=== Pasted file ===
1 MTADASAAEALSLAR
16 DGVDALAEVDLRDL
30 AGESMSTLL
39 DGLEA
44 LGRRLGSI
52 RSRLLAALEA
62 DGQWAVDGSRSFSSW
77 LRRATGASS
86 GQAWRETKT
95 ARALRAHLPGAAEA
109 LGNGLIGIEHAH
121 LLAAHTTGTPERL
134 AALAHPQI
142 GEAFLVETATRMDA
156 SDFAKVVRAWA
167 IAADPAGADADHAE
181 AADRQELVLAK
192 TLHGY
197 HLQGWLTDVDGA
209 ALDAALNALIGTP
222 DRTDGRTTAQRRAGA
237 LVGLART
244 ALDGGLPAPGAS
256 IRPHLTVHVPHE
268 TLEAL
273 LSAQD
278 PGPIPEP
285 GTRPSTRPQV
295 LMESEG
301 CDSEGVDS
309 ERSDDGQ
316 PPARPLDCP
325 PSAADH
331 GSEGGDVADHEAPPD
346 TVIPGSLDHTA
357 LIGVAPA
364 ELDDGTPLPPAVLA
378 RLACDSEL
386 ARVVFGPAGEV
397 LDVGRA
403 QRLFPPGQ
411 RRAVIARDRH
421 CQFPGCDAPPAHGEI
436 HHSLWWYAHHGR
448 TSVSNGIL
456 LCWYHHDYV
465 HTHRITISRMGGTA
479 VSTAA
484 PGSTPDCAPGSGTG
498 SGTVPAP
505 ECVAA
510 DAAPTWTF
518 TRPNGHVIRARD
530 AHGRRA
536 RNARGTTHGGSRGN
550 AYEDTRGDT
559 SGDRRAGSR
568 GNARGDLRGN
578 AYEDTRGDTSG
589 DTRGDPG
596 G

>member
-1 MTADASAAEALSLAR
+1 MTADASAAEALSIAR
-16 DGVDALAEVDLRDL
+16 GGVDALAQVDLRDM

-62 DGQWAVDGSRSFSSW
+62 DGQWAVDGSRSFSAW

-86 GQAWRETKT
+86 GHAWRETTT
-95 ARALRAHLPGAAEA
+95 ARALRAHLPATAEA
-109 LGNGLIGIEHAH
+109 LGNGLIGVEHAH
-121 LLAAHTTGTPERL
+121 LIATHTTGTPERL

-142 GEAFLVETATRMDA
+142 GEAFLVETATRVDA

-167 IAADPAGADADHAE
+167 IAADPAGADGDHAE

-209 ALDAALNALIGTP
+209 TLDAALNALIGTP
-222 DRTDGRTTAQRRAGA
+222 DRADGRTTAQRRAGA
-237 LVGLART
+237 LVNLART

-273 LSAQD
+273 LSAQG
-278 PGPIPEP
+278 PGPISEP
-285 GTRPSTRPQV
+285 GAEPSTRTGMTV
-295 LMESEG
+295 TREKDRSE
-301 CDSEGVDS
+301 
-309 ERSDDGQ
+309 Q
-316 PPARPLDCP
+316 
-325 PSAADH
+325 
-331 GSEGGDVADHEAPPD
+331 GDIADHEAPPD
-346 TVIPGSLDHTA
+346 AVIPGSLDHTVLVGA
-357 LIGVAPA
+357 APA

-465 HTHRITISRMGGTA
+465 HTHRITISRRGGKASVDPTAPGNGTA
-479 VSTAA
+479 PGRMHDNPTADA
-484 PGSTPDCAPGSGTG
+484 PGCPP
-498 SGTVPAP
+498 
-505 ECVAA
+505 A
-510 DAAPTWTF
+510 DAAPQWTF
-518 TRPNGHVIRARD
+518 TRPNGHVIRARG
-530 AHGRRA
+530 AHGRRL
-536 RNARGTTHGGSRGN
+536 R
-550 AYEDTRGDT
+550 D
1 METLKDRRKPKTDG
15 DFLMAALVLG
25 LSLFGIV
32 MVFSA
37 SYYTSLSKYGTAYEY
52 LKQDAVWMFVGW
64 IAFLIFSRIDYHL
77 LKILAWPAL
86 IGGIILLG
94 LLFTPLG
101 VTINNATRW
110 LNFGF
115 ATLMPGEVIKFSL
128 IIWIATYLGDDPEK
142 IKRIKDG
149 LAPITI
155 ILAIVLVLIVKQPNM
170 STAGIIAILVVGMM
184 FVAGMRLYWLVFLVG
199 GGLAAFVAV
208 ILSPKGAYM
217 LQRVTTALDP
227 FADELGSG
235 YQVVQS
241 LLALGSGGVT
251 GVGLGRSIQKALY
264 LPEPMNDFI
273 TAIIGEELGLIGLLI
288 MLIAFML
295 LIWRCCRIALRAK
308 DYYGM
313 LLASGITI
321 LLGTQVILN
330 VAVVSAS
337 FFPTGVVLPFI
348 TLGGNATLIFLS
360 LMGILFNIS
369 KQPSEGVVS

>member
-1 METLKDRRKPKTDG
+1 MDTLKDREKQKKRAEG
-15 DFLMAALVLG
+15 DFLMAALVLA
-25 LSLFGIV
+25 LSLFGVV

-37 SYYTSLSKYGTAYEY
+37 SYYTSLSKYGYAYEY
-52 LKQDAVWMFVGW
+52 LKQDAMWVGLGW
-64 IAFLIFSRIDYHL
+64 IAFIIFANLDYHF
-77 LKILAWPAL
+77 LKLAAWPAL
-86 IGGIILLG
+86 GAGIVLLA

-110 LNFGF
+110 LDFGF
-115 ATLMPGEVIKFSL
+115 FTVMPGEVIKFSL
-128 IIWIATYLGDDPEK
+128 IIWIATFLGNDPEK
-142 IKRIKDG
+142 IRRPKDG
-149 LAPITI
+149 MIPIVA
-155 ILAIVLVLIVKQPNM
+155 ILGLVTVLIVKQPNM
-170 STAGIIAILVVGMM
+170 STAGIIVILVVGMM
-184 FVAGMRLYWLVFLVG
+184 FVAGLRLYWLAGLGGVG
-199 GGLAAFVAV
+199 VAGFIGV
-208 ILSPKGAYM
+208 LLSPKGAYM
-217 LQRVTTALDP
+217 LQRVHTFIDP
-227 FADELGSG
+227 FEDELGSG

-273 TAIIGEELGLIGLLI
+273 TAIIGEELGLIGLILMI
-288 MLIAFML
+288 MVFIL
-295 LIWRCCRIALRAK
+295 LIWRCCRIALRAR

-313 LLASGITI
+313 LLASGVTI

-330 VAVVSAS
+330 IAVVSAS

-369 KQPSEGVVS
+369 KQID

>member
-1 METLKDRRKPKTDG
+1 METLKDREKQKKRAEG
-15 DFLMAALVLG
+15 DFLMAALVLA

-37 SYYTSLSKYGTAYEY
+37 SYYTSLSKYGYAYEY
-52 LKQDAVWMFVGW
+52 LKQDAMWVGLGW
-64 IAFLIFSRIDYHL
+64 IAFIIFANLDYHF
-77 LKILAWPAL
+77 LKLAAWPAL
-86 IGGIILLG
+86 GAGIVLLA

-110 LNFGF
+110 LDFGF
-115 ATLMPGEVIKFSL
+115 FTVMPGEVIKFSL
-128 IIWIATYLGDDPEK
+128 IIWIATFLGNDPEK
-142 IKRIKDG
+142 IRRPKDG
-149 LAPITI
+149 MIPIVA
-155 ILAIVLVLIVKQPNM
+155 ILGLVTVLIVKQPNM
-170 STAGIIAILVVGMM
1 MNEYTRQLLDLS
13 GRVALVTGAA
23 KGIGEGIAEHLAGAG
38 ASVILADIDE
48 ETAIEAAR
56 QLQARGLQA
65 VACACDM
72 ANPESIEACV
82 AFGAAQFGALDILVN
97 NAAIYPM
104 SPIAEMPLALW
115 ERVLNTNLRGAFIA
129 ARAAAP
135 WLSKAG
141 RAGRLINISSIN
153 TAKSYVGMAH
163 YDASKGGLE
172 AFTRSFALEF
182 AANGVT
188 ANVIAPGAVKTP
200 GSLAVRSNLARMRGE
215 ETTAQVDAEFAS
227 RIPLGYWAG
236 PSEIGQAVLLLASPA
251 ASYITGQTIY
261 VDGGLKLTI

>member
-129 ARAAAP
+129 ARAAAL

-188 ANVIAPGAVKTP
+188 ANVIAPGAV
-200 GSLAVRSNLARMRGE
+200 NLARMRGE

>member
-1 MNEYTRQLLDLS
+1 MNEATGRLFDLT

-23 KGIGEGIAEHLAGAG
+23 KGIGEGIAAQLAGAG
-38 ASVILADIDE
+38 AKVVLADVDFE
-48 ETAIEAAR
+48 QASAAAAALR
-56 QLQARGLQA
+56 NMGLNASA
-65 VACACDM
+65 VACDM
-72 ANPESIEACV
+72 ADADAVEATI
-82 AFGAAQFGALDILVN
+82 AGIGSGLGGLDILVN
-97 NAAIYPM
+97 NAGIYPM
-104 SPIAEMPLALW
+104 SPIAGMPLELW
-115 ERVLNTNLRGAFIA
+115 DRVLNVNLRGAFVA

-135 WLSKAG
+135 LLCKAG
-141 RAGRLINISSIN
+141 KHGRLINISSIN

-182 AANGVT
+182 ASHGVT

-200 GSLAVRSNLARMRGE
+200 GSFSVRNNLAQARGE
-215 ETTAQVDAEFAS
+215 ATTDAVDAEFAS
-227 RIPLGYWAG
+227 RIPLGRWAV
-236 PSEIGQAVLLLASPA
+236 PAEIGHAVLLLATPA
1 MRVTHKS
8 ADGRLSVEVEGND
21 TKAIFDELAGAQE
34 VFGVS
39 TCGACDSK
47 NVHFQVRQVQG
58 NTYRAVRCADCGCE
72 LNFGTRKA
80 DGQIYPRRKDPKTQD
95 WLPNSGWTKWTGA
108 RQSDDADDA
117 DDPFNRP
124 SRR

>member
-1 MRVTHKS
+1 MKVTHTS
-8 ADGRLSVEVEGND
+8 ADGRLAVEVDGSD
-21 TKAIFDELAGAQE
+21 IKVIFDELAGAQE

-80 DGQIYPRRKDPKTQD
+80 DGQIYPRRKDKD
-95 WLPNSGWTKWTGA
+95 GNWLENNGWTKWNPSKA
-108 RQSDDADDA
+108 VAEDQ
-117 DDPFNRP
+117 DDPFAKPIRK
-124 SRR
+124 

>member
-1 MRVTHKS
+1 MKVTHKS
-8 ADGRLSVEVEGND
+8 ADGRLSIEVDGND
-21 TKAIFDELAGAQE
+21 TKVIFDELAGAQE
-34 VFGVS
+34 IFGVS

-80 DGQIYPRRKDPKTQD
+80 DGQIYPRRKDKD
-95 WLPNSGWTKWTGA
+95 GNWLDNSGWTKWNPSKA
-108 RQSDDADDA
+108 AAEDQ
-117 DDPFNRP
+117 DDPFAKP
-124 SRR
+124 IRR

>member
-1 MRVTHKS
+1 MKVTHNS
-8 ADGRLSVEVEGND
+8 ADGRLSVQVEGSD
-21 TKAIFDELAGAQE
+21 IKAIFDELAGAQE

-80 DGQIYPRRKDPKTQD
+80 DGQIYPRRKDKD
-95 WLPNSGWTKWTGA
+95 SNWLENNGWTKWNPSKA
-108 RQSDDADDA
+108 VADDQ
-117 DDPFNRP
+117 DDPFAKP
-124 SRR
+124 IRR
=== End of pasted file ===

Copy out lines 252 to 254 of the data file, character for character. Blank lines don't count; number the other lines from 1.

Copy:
48 ETAIEAAR
56 QLQARGLQA
65 VACACDM